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“All of our games will play up and down that family of devices” – Xbox’s Matt Booty on exclusives

It’s now been over six years since the troubled launch of the Xbox One and another 10 months or so until we see the release of Microsoft’s Xbox Series X. Yet despite all that, we’ve never seen a platform holder less in need of a next-gen boost than Microsoft is now.

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AngelicIceDiamond257d ago ShowReplies(4)
RpgSama257d ago

This will not help people transition, I understand third party games being launched across generations, but they should have exclusives for their next gen, even if they are "also on PC" but games being built from the ground up on that technology, old tech will bring the games back, yes, they will look better and have ray tracing, but they will be fundamentally the same game.

I want advanced AI, advanced physics and gameplay that revolves around those things.

AngelicIceDiamond257d ago

"This will not help people transition, I understand third party games being launched across generations, but they should have exclusives for their next gen"

On the topic at hand I agree. I find it strange they won't have console exclusives for a while but generational exclusives. He did mentioned that when consoles launch the fanbase is niche and small, which is true so he wants people to move over I guess on their time. But just like you said, MS needs unique exclusives for XS to sell. I don't want to play a watered down version of HBII on S or 1X. That would be a very damaging and a dis-service to XS and especially NT. Infinite was made on base Xbox and will launch on XS, so that games makes sense I'm ok with that.

I guess they don't want to abandon the last consoles outright out the gate.

Hopefully its short term strategy until the XS has a bigger audience down the line.

monkey602257d ago

I'm praying for Hellblade 2 on the Xbox One S because I really want to play it. Won't be buying a new console for it though

343_Guilty_Spark257d ago

Why are you so obsessed with console exclusives?

257d ago Replies(2)
rainslacker257d ago (Edited 257d ago )

There comes a limit to where forward compatibility is a good thing. But, I don't think he's saying that the current Xbox's or X1S at least are within the same family of devices. I think he's talking more about the Series nomenclature. X1X could even be left out of the equation, unless MS makes it part of the Series X.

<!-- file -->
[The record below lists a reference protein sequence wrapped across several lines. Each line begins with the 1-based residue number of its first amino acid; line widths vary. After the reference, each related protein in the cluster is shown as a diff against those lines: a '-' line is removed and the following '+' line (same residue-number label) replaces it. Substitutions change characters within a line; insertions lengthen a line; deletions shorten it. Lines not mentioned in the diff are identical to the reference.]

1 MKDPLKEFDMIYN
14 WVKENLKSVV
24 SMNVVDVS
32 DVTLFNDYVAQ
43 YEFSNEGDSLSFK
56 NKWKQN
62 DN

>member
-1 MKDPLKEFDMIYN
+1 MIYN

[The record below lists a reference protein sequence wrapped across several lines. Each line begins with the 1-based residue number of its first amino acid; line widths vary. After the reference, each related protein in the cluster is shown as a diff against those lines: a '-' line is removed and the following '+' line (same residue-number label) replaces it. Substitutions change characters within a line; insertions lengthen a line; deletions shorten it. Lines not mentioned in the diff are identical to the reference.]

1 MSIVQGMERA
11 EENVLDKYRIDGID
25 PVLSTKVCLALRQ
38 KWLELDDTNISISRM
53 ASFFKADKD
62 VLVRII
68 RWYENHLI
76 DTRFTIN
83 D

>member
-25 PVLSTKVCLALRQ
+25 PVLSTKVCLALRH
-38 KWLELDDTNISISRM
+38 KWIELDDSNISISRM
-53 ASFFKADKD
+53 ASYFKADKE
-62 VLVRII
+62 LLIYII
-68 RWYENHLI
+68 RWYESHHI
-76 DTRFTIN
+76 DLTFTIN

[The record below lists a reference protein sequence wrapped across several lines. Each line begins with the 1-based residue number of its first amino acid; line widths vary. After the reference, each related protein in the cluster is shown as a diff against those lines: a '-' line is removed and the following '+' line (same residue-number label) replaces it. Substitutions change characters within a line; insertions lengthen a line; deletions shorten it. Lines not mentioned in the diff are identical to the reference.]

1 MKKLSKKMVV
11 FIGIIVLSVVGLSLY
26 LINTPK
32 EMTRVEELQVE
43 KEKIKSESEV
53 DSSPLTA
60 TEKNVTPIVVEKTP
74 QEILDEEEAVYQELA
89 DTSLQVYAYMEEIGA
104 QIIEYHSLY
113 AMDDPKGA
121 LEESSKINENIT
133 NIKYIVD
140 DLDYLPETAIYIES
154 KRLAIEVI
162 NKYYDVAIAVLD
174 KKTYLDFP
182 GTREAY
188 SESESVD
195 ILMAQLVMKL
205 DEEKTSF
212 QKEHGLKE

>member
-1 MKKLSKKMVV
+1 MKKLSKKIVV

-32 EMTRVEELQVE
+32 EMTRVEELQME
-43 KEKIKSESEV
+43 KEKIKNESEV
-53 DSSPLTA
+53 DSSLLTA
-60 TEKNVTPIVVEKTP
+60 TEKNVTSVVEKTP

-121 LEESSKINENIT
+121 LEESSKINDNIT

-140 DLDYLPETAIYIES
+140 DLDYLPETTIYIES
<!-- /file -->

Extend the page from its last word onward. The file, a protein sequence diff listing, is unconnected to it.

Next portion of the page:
The lowest common denominator would be set extremely low if they support all Xbox One consoles. Especially for things like advanced physics or AI. Graphics wise, it's not that much of a big deal to scale those based on presets, but doing so does remove some levels of optimization so you may not get the most out of newer hardware. Or the more likely scenario, older hardware will just not be optimized very well because the press tends to look at the newer hardware, and that's the place they're going to cater to to avoid a lot of customer complaints.

The idea of leaving generations behind sounds good on paper, and is a pithy and ideal piece of PR to sound all about the consumer. But devs have needs, and you don't clip their wings by requiring older hardware support.

If MS leaves the door open for the dev to choose the lowest common denominator, that's fine. but making it a requirement would be bad for gaming across the board. Any multi-plat game would still target the older hardware, and that would translate to a lot of other versions of the game. On the flip side, if a dev can't make it happen, and MS doesn't do as well as the competition, it means that 3rd party could forgo the XBox version, or make it more of a gimped port.

Several scenarios that could play out, and for now, without knowing what it is, I'm just offering various potential outcomes, and not committing to saying any of the above are a forgone conclusion.

KillBill256d ago

I disagree on the transition point... for me when I moved from Xbox 360 to Xbox One S it was this exact thing that ultimately had me choosing to go to Xbox One S instead of Sony or Nintendo systems. It does not negate potential upgrades to other systems and totally assists developers early on with a console new release.

I personally played a lot of Battlefield Hardline (go ahead and hate) and the differences between it from Xbox 360 to Xbox One S were night and day. Graphics, player count, map size... so much was simply different that you would imagine they were completely different games. But they weren't Xbox 360 was just the paired down game experience for majority of their base that had not moved on yet.

So much was different... explosions were bigger on Xbox One S where I could see the shockwave bubble that I couldn't see on Xbox 360. Just looking at the wake from your motorboat on the Xbox One S versus the Xbox 360 was eye dropping at the time. The sound was even better it felt.

The option for physics to have improved showing on next Gen is completely viable in many instances. Even AI having a larger repertoire is completely see-able in my eyes. Even when designing games you can see stages of an AI responsiveness and if they chose to flesh out a more advanced AI for next gen I could see it well. Yes that could prove problematic in some game types but not seeing it as that much of an issue or more simply a good challenge for Devs. Cost out weighs the advantages by far.

We currently see PC games and console games that take advantage of power of each system. The idea we can't do that between console generations is simply ridiculous. Devs don't hold back on their PC games simply because they are making a console version too. I have not seen a single revolutionary game aspect that I have seen on PC simply because it has more available options than console.

All this 'sky is falling' principal behind the generation play is funny to watch though.